Source: Special to Michigan News
When someone reaches out to Southwest Economic Solutions for assistance avoiding foreclosure, they’ll also have a chance to receive support finding a higher-paying job.
The integration of housing support, workforce development, and financial literacy services means it’s common for people to stay connected with Southwest Economic Solutions for years, working with coaches to help them achieve economic success.
Southwest Economic Solutions, which serves about 2,000 people a year, became an independent nonprofit in 2013. It shares a governing board with Southwest Solutions, which has operated in Detroit since 1970 and also oversees Southwest Counseling Solutions and Southwest Housing Solutions.
Executive Director Hector Hernandez discusses how Southwest Economic Solutions works to address the root causes of financial insecurity in Detroit.
Can you introduce us to Southwest Economic Solutions?
Southwest Economic Solutions integrates multiple services to help individuals achieve their financial goals, preserve housing, and get into the workforce. We offer homebuyer education to help individuals become first-time homebuyers. We are certified by the U.S. Department of Housing and Urban Development and the Michigan State Housing Development Authority, so we can also help folks mitigate foreclosure or help with tax exemption applications. We provide adult learning services to help folks achieve a GED or learn English as a second language. We help low-skill, long-term unemployed people returning from incarceration get back into the workforce.
We meet people where they’re at and help identify a training track for them based on their interests. We have a whole team that’s adept at integrating multiple offerings, including financial literacy. Barrier mitigation is probably as important as building foundational skills because navigating a complex system becomes key to success on whatever track they choose.
How have you partnered with the University of Michigan?
We worked on a “Detroit Dreams Deferred” study on access to mortgages with Trina Shanks and Patrick Meehan at U-M’s Center for Equitable Family and Community Well-being and David Palmer. This project started from a challenge we saw in our city with regard to the inability of legacy Detroiters to buy a home via mortgage.
It was tough extracting data on enrollment and outcomes in HUD-certified homebuyer education programs in Detroit. We had to submit a Freedom of Information Act request to HUD to extract the data, and that took eight to 10 months before we got the really deep data. So we were able to get at the root of the problem and come up with the specifics in terms of who was able to access a mortgage, who was not, and where the down payment assistance from MSHDA was going.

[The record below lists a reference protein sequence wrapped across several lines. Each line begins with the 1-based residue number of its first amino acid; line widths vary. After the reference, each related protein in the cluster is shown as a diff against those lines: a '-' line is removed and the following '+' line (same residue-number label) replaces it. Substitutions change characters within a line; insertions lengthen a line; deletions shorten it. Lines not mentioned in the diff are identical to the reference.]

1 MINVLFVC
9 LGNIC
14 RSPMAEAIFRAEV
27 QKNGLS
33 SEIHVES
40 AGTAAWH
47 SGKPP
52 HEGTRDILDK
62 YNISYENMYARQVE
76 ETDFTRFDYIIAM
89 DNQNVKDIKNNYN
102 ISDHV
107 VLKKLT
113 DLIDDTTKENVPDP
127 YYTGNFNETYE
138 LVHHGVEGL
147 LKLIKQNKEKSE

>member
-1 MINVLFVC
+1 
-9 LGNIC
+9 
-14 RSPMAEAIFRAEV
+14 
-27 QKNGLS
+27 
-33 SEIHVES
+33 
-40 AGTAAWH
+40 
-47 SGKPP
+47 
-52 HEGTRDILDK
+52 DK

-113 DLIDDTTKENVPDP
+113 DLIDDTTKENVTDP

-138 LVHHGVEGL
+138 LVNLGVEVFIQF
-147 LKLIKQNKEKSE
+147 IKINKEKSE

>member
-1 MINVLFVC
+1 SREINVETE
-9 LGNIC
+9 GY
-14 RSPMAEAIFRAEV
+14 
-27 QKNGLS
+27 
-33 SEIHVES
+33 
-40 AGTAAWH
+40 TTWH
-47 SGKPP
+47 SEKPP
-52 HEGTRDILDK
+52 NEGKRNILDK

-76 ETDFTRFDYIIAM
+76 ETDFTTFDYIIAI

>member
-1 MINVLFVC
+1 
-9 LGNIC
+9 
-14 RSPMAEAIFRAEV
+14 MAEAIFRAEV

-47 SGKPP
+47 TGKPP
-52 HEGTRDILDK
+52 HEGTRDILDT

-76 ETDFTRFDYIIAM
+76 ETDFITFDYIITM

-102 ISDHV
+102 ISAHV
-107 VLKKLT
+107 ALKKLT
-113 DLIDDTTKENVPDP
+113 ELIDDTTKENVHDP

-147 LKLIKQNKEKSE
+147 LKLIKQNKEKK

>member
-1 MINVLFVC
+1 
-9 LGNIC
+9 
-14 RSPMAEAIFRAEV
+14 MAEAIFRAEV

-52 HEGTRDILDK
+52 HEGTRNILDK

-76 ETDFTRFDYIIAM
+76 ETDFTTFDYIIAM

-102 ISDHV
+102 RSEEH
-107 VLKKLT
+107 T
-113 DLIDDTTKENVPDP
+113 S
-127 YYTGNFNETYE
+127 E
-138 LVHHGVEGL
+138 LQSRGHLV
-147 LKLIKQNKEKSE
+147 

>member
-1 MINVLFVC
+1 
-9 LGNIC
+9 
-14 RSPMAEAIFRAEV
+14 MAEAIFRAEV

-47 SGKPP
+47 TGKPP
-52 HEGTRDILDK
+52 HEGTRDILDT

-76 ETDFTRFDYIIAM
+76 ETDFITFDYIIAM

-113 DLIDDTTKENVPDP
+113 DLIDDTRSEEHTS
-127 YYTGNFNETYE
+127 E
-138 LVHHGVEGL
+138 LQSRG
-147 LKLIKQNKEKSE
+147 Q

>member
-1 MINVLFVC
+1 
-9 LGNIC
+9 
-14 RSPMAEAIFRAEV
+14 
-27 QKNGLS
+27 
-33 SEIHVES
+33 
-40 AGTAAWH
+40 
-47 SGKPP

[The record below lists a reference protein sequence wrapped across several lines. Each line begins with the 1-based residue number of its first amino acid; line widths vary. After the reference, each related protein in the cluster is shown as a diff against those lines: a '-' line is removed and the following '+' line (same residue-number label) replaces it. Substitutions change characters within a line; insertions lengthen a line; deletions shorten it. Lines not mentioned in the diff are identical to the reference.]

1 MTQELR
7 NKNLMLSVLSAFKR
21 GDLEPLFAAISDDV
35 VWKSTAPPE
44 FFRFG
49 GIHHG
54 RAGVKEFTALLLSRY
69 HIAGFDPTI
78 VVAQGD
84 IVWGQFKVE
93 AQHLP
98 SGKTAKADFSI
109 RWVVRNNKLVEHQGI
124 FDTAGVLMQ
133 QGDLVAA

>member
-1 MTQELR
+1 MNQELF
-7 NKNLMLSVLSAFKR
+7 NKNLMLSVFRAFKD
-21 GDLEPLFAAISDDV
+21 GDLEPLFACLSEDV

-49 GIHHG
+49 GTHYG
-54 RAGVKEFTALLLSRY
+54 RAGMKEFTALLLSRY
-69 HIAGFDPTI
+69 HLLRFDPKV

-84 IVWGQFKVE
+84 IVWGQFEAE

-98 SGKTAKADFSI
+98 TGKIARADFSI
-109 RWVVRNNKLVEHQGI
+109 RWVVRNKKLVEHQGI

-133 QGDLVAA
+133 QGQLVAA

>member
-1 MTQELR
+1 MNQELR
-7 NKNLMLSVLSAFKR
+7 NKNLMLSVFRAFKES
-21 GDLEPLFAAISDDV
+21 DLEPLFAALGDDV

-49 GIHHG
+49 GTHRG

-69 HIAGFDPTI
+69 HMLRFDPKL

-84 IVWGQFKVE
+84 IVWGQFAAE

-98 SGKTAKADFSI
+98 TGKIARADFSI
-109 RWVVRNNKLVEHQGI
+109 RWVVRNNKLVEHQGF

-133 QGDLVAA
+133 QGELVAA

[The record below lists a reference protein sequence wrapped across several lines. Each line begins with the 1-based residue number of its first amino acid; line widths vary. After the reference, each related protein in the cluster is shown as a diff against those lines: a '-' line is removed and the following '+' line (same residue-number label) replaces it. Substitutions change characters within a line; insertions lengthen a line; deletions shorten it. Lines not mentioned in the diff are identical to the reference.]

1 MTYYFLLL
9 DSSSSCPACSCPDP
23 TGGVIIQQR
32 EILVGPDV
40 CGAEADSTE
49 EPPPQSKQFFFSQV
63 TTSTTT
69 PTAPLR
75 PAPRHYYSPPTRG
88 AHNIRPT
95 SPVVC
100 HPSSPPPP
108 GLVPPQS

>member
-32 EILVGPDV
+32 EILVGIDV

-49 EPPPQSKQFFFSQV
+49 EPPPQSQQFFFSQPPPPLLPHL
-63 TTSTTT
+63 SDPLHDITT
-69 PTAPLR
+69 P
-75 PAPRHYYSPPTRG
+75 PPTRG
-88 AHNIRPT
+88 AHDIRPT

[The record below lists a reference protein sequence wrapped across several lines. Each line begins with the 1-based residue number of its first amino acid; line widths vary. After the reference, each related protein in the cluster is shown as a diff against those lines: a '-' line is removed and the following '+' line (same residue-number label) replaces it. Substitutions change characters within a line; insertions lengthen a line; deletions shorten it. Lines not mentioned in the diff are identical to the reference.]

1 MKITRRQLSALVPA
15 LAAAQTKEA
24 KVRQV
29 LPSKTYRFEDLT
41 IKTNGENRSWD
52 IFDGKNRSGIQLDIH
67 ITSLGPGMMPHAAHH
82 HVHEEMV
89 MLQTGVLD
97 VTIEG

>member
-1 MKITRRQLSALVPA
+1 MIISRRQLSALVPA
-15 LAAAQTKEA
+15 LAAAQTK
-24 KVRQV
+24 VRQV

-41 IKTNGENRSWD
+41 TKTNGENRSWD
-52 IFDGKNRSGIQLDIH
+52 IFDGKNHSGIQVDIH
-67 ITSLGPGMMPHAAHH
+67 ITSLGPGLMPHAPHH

What did you value most about your partnership with U-M?
It was Trina’s and Patrick’s expertise and the evaluative lens through which they look at everything. Patrick distilled the data by city council district, so we could present the data in a manner that resonated with the council members. That helped the council members start to formulate a strategy around how to address this challenge with the American Rescue Plan Act dollars coming into the city. In short order there will be ARPA funding for a down payment assistance program. So that’s an enormous help to this particular type of borrower, and it does help create real family wealth for our residents.
Southwest Economic Solutions has been doing this work for over 13 years. Intuitively, we’ve known that we’re providing homebuyer education to folks who are qualified to buy homes and can access down payment assistance, but they weren’t finishing the process. We couldn’t prove why, so the data reinforced what we knew and showed in detail that people weren’t getting to the finish line due to myriad challenges. The impact was clear: legacy Detroiters, the Black and brown community in particular, were not able to access mortgages on a scale commensurate with their population in the city. We were able to show folks this is a challenge and it can be overcome, but it takes commitment. People are listening because we have the data to validate it.
What advice would you give to other organizations interested in partnering with U-M?
I would say don’t hesitate to reach out. The university has a wealth of resources, expertise, talent, and a willingness to listen. In Detroit, we see how unequal the opportunities are throughout the city. We appreciated U-M’s focus on equity and neighborhood development. I envision we’ll continue to work with them on a regular basis. The need is so great, the opportunity is there, and there’s alignment with our work. I can’t think of a better partner.